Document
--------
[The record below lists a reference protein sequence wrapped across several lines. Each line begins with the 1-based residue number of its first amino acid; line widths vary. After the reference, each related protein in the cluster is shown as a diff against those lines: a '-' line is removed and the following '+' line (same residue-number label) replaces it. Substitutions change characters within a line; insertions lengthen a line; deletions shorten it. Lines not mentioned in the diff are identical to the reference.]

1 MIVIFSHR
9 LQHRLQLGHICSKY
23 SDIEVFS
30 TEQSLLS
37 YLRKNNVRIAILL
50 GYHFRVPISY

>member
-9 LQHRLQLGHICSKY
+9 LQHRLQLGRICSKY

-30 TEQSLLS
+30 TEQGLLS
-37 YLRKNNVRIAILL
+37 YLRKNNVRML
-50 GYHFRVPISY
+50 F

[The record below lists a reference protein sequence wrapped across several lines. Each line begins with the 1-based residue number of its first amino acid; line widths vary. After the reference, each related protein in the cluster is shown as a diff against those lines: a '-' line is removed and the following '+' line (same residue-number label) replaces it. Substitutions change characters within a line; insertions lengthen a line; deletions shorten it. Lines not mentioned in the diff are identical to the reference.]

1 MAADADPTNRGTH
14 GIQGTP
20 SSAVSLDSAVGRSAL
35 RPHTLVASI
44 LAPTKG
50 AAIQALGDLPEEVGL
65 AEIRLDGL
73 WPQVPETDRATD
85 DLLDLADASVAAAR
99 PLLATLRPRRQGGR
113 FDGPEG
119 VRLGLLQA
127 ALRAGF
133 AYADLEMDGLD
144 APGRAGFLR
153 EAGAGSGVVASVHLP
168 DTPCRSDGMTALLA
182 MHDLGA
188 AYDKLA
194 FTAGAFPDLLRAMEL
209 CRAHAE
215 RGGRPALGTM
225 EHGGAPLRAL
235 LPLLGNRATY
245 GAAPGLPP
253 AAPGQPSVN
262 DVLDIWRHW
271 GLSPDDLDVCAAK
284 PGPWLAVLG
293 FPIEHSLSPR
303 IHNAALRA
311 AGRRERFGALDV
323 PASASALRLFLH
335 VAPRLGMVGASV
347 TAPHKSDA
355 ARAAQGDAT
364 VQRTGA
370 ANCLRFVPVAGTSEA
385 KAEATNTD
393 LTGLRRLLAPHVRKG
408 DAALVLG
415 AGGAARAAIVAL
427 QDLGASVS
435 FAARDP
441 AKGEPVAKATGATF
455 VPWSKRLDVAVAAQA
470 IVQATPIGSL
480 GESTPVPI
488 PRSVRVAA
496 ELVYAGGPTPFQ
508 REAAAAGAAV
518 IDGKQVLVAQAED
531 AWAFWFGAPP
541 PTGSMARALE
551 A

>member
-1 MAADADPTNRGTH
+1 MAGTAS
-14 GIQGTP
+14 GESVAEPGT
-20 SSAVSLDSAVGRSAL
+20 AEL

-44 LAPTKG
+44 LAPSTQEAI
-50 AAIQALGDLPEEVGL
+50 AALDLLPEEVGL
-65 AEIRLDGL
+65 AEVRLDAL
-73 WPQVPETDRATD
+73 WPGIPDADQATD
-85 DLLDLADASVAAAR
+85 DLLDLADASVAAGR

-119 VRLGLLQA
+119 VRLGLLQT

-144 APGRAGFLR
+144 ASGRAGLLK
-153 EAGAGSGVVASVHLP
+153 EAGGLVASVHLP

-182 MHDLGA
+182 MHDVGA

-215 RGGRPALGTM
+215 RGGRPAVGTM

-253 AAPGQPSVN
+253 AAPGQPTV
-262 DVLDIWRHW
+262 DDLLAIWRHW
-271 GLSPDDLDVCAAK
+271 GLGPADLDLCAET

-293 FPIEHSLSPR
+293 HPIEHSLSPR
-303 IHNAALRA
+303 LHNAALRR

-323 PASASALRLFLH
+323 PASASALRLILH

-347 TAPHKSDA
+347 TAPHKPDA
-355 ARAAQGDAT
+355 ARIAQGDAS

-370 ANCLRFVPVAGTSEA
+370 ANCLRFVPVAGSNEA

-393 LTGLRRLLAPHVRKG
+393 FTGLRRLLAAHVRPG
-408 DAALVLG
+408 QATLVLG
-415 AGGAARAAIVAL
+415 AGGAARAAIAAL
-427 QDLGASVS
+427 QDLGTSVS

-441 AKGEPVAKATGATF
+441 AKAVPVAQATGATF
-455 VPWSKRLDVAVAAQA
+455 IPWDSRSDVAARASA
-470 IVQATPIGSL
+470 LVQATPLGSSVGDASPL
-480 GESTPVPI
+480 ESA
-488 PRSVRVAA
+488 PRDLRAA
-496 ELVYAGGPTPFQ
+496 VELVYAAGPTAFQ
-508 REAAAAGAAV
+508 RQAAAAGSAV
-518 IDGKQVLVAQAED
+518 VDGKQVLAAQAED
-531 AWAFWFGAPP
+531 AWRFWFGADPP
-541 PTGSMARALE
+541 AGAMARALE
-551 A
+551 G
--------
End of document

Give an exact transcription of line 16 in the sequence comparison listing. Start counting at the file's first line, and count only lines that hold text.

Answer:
+50 F